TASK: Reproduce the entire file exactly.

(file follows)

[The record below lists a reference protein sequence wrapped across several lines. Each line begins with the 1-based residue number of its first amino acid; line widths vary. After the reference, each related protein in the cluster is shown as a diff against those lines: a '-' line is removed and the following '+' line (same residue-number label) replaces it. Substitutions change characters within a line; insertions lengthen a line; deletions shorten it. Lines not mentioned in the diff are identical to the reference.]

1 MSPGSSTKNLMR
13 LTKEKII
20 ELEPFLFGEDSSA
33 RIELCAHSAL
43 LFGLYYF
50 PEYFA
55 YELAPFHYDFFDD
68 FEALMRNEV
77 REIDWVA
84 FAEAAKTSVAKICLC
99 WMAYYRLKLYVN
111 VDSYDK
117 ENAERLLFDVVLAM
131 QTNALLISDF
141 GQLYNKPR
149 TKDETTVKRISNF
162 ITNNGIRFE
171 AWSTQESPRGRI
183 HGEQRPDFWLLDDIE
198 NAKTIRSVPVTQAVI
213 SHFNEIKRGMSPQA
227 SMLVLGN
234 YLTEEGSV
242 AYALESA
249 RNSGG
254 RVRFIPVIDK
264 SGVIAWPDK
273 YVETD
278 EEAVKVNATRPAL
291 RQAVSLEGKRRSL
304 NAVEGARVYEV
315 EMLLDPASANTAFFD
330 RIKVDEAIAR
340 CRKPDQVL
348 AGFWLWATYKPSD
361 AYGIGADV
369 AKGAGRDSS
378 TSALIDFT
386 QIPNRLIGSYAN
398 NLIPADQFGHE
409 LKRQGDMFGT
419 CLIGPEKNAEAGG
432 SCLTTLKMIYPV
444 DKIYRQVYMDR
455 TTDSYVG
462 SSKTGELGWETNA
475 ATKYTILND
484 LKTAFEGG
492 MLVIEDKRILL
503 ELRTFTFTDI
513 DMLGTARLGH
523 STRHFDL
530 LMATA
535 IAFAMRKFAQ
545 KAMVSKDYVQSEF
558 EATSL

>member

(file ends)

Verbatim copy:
[The record below lists a reference protein sequence wrapped across several lines. Each line begins with the 1-based residue number of its first amino acid; line widths vary. After the reference, each related protein in the cluster is shown as a diff against those lines: a '-' line is removed and the following '+' line (same residue-number label) replaces it. Substitutions change characters within a line; insertions lengthen a line; deletions shorten it. Lines not mentioned in the diff are identical to the reference.]

1 MSPGSSTKNLMR
13 LTKEKII
20 ELEPFLFGEDSSA
33 RIELCAHSAL
43 LFGLYYF
50 PEYFA
55 YELAPFHYDFFDD
68 FEALMRNEV
77 REIDWVA
84 FAEAAKTSVAKICLC
99 WMAYYRLKLYVN
111 VDSYDK
117 ENAERLLFDVVLAM
131 QTNALLISDF
141 GQLYNKPR
149 TKDETTVKRISNF
162 ITNNGIRFE
171 AWSTQESPRGRI
183 HGEQRPDFWLLDDIE
198 NAKTIRSVPVTQAVI
213 SHFNEIKRGMSPQA
227 SMLVLGN
234 YLTEEGSV
242 AYALESA
249 RNSGG
254 RVRFIPVIDK
264 SGVIAWPDK
273 YVETD
278 EEAVKVNATRPAL
291 RQAVSLEGKRRSL
304 NAVEGARVYEV
315 EMLLDPASANTAFFD
330 RIKVDEAIAR
340 CRKPDQVL
348 AGFWLWATYKPSD
361 AYGIGADV
369 AKGAGRDSS
378 TSALIDFT
386 QIPNRLIGSYAN
398 NLIPADQFGHE
409 LKRQGDMFGT
419 CLIGPEKNAEAGG
432 SCLTTLKMIYPV
444 DKIYRQVYMDR
455 TTDSYVG
462 SSKTGELGWETNA
475 ATKYTILND
484 LKTAFEGG
492 MLVIEDKRILL
503 ELRTFTFTDI
513 DMLGTARLGH
523 STRHFDL
530 LMATA
535 IAFAMRKFAQ
545 KAMVSKDYVQSEF
558 EATSL

>member